NEW YORK |
(Reuters) - New York State Assemblyman Eric Stevenson and four others have been charged with corruption, the U.S. Attorney for the Southern District of New York said on Thursday, in the second graft case that office has brought against New York politicians this week.
Federal prosecutors have accused Stevenson of taking bribes in exchange for official acts, "which included drafting, proposing, and agreeing to enact legislation that would benefit the co-defendants' businesses," the office of U.S. Attorney Preet Bharara said in a statement.
Two of the other defendants were charged in connection with paying a bribe to another assemblyman, who was cooperating with federal prosecutors at the time, the statement said.
According to prosecutors, Stevenson - a Democrat from a prominent Bronx political family who was elected in 2010 - accepted or agreed to accept about $20,000 in bribes over the past year.
Stevenson's district office offered no comment.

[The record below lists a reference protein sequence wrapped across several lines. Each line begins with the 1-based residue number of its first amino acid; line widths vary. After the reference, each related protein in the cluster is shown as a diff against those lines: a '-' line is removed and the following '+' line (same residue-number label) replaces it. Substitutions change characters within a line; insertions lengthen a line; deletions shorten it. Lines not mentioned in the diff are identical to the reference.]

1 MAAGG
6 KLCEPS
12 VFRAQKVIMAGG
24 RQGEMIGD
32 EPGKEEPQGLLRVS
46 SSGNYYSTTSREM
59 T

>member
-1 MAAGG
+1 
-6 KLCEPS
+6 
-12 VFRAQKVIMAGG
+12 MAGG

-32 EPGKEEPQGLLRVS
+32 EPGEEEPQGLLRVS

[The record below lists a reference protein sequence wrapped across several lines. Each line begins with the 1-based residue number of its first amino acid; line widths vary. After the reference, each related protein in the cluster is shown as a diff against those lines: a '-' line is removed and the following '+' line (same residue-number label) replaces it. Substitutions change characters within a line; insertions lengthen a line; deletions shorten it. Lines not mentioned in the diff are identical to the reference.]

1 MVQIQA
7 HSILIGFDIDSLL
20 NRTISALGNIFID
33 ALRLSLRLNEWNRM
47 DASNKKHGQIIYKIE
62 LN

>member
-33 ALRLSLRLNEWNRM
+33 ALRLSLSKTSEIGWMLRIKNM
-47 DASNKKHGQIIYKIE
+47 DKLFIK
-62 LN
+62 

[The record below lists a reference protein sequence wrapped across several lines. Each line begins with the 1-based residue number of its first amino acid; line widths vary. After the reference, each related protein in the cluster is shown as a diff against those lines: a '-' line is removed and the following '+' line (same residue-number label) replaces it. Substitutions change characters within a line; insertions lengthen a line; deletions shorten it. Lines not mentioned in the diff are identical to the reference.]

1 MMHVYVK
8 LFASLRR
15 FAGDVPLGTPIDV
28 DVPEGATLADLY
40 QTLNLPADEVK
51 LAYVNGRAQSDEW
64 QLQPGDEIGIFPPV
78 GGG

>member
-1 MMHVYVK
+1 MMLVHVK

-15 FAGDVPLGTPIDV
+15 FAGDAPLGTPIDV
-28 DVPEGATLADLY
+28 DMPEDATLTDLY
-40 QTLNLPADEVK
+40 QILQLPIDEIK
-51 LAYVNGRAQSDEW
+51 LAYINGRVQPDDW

In a separate case on Tuesday, Democratic New York State Senator Malcolm A. Smith was arrested and charged with trying to buy a place on the Republican ticket in the city's mayoral race, in what prosecutors said was his central role in a series of bribery schemes that reflected pervasive corruption in New York politics.
Five other politicians - three Republicans and two Democrats - were also arrested and charged with collectively accepting more than $100,000 of bribes in meetings that often took place in parked cars, hotel rooms and state offices, according to court papers.
(Reporting by Daniel Trotta; Editing by Bernadette Baum)